With the 2015 tax deadline just around the corner, there are a few tax related considerations any well prepared workforce management program must be aware of if they want to avoid trouble regarding the ICs they may have in their workforce. Most already know that the IRS reviews the returns of those filing Schedule C to report business income and expenses more closely than the average return. A schedule C is required for any business that is a sole proprietorship and that is not incorporated. This basically defines the independent contractor. Since independent contractors typically file Schedule C returns, there is an inherently higher probability these returns will be scrutinized; and along with that scrutiny comes additional attention for the engaging organization. Here’s what you need to know to avoid trouble.
Why is it that the IRS examines Schedule C’s more closely? Historically, the IRS has found Schedule C filings tend to contain a higher rate of inconsistency compared to 1040 filings. Therefore it follows that the IRS would focus on auditing these returns up to four times more often than other filings. Typical findings during Schedule C audits show exaggerated business expenses for such deductions as home offices, vehicle mileage, travel and meal expenses. Moreover, it’s easier and quicker for the IRS to audit smaller businesses than their larger, more complex counterparts. With IC workers a rising category with over 33% of the workforce or 50 million workers expected to be among the ranks of the ICs in 2015 we should expect the number of audits to rise accordingly.
In 2014, more than 24 million tax returns of self-employed sole properties were audited, which represents a statistically significant 15% of the total audit population that year. When these audits are conducted, the IRS is almost invariably led to the companies issuing the contractors’ 1099s. This activity has become known colloquially as the “backdoor audit” because it provides the IRS a pretext for examining the tax reporting of companies they might wish to audit, but for which they have no specific reason to examine.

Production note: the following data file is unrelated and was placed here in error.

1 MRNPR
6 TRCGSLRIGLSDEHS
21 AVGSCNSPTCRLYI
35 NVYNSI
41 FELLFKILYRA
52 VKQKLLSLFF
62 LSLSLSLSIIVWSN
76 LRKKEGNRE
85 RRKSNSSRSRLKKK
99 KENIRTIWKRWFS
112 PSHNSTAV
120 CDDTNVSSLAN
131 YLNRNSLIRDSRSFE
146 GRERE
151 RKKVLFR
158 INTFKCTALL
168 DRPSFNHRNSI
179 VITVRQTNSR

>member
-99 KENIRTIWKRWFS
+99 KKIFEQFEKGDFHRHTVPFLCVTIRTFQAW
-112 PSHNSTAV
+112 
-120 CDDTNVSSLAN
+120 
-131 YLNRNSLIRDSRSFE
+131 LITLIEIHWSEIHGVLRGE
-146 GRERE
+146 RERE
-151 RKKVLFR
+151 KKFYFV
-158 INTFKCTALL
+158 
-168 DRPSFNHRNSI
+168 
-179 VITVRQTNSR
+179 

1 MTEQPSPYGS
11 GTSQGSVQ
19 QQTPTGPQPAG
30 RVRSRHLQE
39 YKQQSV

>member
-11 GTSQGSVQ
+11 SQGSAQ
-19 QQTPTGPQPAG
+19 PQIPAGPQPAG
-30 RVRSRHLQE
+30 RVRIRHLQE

This is yet another reason why strong IC classification protocols are mission critical to workforce management programs. If workers are incorrectly classified as employees, the results of misclassification can be far greater than just a headache for the individual triggering the audit. Things occurring during an audit of one of your ICs can lead back to your organization. For example, when the IRS looks at these workers’ sources of income, they’ll be focusing on such points as whether the contractor had received both a W2 and a 1099 within a single tax year. They may look at if the contractor claims your organization as their only client/source of income.
Yet, there’s not much influence a company can exert over how its contractors file their taxes. So how does one protect the organization from the backdoor audit? The best thing one can do is to engage an expert, impartial firm such as nextSource to help your organization safely engage independent contractors. If workers are not able to meet the IC classification threshold, companies may still employ their services via arrangement with an employer of record.
Take a few extra precautions when hiring ICs and avoid a host of headaches later. Next to classification compliance issues, tax reporting is the next largest potential mine field for hiring organizations using ICs.